DeWitt Talmage, in Christian Herald, November 28, 1906.
 Aimes: African Institutions in America (reprinted from Journal of American Folk Lore), p. 25.
 Brown: History of San Domingo, II, 158-159.
 See Leger: Hayti, Chap. XI.
 Cf. Chapter V, p. 69.
 Johnston: Negro in the New World.
There were half a million slaves in the confines of the United States when the Declaration of Independence declared “that all men are created equal; that they are endowed by their Creator with certain unalienable rights; that among these are life, liberty, and the pursuit of happiness.” The land that thus magniloquently heralded its advent into the family of nations had supported the institution of human slavery for one hundred and fifty-seven years and was destined to cling to it eighty-seven years longer.
The greatest experiment in Negro slavery as a modern industrial system was made on the mainland of North America and in the confines of the present United States. And this experiment was on such a scale and so long-continued that it is profitable for study and reflection. There were in the United States in its dependencies, in 1910, 9,828,294 persons of acknowledged Negro descent, not including the considerable infiltration of Negro blood which is not acknowledged and often not known. To-day the number of persons called Negroes is probably about ten and a quarter million. These persons are almost entirely descendants of African slaves, brought to America in the sixteenth, seventeenth, eighteenth, and nineteenth centuries.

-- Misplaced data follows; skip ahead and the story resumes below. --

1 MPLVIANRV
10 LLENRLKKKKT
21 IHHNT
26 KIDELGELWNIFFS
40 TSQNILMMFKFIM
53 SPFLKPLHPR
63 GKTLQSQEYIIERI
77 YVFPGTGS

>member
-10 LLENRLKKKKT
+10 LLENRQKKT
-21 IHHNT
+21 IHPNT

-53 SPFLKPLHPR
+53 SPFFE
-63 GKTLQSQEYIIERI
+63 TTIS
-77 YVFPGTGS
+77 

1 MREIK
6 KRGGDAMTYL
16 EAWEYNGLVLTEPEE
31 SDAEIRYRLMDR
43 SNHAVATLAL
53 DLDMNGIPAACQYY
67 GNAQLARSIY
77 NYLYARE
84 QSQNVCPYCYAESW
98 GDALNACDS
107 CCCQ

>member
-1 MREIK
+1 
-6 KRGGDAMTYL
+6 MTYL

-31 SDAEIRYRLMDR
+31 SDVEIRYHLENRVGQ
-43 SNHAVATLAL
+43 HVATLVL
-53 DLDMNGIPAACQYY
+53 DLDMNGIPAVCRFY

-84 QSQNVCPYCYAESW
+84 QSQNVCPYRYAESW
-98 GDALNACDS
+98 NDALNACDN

The importation of Negroes to the mainland of North America was small until the British got the coveted privilege of the Asiento in 1713. Before that Northern States like New York had received some slaves from the Dutch, and New England had early developed a trade by which she imported a number of house servants. Ships went out to the African coast with rum, sold the rum, and brought the slaves to the West Indies; there they exchanged the slaves for sugar and molasses and brought the molasses back to New England, to be made into rum for further exploits. After the Asiento treaty the Negro population increased in the eighteenth century from about 50,000 in 1710 to 220,000 in 1750 and to 462,000 in 1770. When the colonies became independent, the foreign slave trade was soon made illegal; but illicit trade, annexation of territory and natural increase enlarged the Negro population from a little over a million at the beginning of the nineteenth century to four and a half millions at the outbreak of the Civil War and to about ten and a quarter millions in 1914.
The present so-called Negro population of the United States is:
1. A mixture of the various African populations, Bantu, Sudanese, west-coast Negroes, some dwarfs, and some traces of Arab, Berber, and Semitic blood.